Whoops, I Lost My Nuclear Missile: The Archaeological Rediscovery of a Forgotten Ballistic Missile Crash

On September 15, 1959, the US Army launched a test missile with the potential to travel nearly 4,000 miles.  This so-called Jupiter missile took off from Cape Canaveral almost exactly 10 years before Apollo 11 lifted off at the same site (Wade 2019, 13).  But unlike the rocket that put the first humans on the moon, the Jupiter missile (Figure 1) had an ill-fated launch.  The failure of a connection joint 13 seconds after takeoff meant that the rocket’s final resting place was in a crater that formed just a few hundred feet from the launchpad inside of a Western Florida beach (Penders 2012, 235).  

Figure 1:
The ill-fated Jupiter AM-23 missile shortly before takeoff in September 1959. Source: US Army Website, http://www.redstone.army.mil/history/archives/jupiter/jupiter_am23_16sep59_01.jpg

The physical impact and the potential cultural ramifications of the failed missile launch were largely ignored at the time.  More than 80% of the rockets launched at Cape Canaveral failed during the 1950s, and the government simply continued its launches, with more than 30 missiles launched in 1957 alone (Wade 2019, 13).  The Jupiter AM-23’s fragments were quickly cleared from the crater site, and apart from an environmental investigation in the 1990s, the crater has been largely ignored ever since (Penders 2012, 235-237).  However, in 2012, archaeologist Thomas Penders undertook a surface survey of the crash site, determining which missile caused the crash and offering further insight into the less-documented legacies of the space race.  

Penders’ initial goal was to rediscover the crater, a structure that had not likely maintained its original form due to its proximity to the Florida coastline.  He used an aerial image from 1960 as a reference for the crater’s position (Figure 2) and loaded the image into a GIS that helped his team locate the crater without needing to use a grid-based surface survey (Penders 2012, 234).  

Figure 2: Aerial photograph from 1960 showing missile impact crater. Source: US Air Force (cited in Penders: Aerospace Archaeology, p. 233).

The area around the crater contained 412 artifacts from several different launches, including debris from the explosion of a Delta II rocket (in addition to the Jupiter missile Penders was interested in).  But typological analysis allowed Penders’ team to distinguish between the two rockets; the Delta II artifacts consisted mainly of carbon-fiber sheets or foam, whereas the Jupiter AM-23 fragments were made of aluminum or steel (Penders 2012, 236).  Penders’ team also documented the crater’s structure, allowing him to classify it as a vertical-impact crater and rule out several of the rocket launches with more haphazard flight paths that could have formed the crater.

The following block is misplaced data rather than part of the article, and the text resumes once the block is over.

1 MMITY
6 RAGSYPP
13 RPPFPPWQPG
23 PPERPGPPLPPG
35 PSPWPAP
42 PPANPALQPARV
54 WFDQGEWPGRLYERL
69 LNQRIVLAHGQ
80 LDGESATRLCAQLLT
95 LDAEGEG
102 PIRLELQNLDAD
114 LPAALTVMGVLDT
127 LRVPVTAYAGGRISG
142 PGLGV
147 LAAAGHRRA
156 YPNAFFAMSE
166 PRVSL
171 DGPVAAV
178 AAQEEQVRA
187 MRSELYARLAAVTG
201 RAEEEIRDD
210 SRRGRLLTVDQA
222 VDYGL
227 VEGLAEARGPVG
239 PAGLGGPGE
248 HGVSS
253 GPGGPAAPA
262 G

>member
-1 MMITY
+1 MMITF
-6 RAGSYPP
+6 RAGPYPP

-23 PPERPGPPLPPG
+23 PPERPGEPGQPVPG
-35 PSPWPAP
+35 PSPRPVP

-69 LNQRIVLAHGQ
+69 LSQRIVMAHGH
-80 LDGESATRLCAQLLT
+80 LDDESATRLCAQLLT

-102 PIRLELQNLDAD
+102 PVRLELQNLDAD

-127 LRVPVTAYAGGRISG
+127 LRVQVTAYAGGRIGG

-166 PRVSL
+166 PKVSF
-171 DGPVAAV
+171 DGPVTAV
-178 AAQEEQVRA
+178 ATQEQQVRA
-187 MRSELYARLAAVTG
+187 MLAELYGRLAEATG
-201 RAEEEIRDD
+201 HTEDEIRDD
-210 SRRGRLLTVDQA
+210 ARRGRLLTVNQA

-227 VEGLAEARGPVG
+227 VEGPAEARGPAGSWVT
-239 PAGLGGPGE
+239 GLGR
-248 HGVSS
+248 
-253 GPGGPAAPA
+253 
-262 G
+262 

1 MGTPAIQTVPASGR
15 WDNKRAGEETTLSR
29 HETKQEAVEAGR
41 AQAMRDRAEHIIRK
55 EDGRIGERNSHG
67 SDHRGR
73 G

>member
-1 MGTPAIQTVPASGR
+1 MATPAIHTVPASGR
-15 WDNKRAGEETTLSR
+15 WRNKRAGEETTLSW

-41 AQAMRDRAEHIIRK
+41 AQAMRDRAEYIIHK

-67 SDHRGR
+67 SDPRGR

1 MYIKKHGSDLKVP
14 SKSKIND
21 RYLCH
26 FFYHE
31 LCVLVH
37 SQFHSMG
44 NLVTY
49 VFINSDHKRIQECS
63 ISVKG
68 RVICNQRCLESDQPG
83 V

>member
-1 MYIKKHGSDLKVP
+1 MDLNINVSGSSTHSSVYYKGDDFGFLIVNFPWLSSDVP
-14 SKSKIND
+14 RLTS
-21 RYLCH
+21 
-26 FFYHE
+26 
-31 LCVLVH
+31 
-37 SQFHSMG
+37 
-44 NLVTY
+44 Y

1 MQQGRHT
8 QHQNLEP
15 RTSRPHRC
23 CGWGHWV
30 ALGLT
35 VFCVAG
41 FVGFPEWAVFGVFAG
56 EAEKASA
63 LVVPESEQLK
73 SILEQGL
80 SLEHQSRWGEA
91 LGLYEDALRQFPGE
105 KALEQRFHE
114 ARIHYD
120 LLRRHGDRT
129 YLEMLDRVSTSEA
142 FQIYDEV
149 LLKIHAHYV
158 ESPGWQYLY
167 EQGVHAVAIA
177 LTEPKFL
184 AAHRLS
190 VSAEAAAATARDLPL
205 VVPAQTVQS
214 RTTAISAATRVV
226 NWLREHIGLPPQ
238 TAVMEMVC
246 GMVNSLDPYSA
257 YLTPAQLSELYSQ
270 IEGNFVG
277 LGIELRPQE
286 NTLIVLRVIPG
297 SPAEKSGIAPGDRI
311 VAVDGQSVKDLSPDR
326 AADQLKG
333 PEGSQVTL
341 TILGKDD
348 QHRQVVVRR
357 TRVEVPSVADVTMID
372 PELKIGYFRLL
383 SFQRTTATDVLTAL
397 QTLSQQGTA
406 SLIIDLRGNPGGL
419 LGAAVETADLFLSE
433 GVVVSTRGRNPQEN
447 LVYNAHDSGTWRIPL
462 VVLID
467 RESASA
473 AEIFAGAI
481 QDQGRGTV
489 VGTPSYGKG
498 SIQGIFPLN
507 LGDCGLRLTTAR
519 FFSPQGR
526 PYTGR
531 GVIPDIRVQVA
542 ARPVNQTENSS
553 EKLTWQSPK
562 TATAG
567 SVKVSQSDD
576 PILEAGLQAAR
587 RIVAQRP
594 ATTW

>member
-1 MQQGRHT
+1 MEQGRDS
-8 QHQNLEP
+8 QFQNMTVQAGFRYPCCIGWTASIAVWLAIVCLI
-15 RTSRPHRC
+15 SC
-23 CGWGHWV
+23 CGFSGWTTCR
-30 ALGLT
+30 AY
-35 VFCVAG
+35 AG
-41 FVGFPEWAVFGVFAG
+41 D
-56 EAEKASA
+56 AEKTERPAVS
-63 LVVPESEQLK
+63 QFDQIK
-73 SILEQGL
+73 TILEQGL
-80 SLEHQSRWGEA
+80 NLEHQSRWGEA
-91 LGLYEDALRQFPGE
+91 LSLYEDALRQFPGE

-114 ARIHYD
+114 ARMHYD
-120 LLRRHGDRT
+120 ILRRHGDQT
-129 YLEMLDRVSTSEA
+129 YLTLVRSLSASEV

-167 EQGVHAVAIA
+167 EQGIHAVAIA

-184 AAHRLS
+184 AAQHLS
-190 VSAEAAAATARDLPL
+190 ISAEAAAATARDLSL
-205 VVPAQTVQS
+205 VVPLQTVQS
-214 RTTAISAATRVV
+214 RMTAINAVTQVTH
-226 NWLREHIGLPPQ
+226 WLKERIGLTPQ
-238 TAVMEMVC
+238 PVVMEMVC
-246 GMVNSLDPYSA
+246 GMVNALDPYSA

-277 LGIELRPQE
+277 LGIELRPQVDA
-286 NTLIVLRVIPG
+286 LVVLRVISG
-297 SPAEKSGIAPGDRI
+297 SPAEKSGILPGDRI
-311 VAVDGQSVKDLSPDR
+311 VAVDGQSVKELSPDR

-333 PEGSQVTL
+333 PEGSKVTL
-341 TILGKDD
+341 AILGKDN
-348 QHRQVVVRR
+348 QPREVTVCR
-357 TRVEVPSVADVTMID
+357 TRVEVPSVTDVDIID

Penders’ rediscovery of the Jupiter missile crater is an important and necessary step towards telling the full picture of the history of the space race.  For every successful rocket that launched humans closer to the moon, there were another seven that crashed and burned, leaving holes in the landscape and wildlife of the area.  While the US government may keep its records of failed launches largely hidden from the public, the mark they made on the American landscape and history will remain, left in the hands of archaeologists to uncover what has been left out of our historical narratives.  


Penders, Thomas. Aerospace Archaeology and the Study of Missile Crash Sites: An Example From the Jupiter Crash Site (8BR2087), Cape Canaveral Air Force Station, Brevard County, Florida. 2012. DOI.org (Datacite), https://doi.org/10.48512/XCV8458233.

Wade, Mark. “Jupiter IRBM,” 2019. http://www.astronautix.com/j/jupiterirbm.html.

Further reading

Jupiter Missile (May 31, 1957). Accessed December 2, 2022. https://www.youtube.com/watch?v=eZmJGSpelMQ.

Darrin, M. Ann Garrison., and O’Leary, Beth Laura. On the Nature of the Cultural Heritage Values of Spacecraft Crash Sites in Handbook of Space Engineering, Archaeology, and Heritage / Edited by Ann Garrison Darrin, Beth Laura O’Leary. Advances in Engineering (Boca Raton, Fla.). Boca Raton: CRC Press, 2009.

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